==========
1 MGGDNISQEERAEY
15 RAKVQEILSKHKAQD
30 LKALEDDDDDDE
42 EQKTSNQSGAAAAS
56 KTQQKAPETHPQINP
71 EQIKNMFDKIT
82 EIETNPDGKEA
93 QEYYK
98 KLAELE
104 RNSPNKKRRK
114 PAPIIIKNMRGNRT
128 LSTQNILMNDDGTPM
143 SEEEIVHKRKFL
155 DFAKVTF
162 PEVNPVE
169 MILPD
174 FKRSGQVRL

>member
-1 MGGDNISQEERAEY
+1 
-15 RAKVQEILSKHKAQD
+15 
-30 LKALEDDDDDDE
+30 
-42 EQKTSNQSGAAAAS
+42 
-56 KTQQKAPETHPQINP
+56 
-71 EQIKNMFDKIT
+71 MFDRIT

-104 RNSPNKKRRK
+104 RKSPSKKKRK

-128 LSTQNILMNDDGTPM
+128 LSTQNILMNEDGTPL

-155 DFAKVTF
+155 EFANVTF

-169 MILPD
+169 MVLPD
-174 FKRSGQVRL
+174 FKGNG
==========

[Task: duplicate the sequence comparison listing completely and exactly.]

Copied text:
1 MGGDNISQEERAEY
15 RAKVQEILSKHKAQD
30 LKALEDDDDDDE
42 EQKTSNQSGAAAAS
56 KTQQKAPETHPQINP
71 EQIKNMFDKIT
82 EIETNPDGKEA
93 QEYYK
98 KLAELE
104 RNSPNKKRRK
114 PAPIIIKNMRGNRT
128 LSTQNILMNDDGTPM
143 SEEEIVHKRKFL
155 DFAKVTF
162 PEVNPVE
169 MILPD
174 FKRSGQVRL

>member
-1 MGGDNISQEERAEY
+1 
-15 RAKVQEILSKHKAQD
+15 
-30 LKALEDDDDDDE
+30 
-42 EQKTSNQSGAAAAS
+42 
-56 KTQQKAPETHPQINP
+56 
-71 EQIKNMFDKIT
+71 MFDRIT

-104 RNSPNKKRRK
+104 RKSPSKKKRK

-128 LSTQNILMNDDGTPM
+128 LSTQNILMNEDGTPL

-155 DFAKVTF
+155 EFANVTF

-169 MILPD
+169 MVLPD
-174 FKRSGQVRL
+174 FKGNG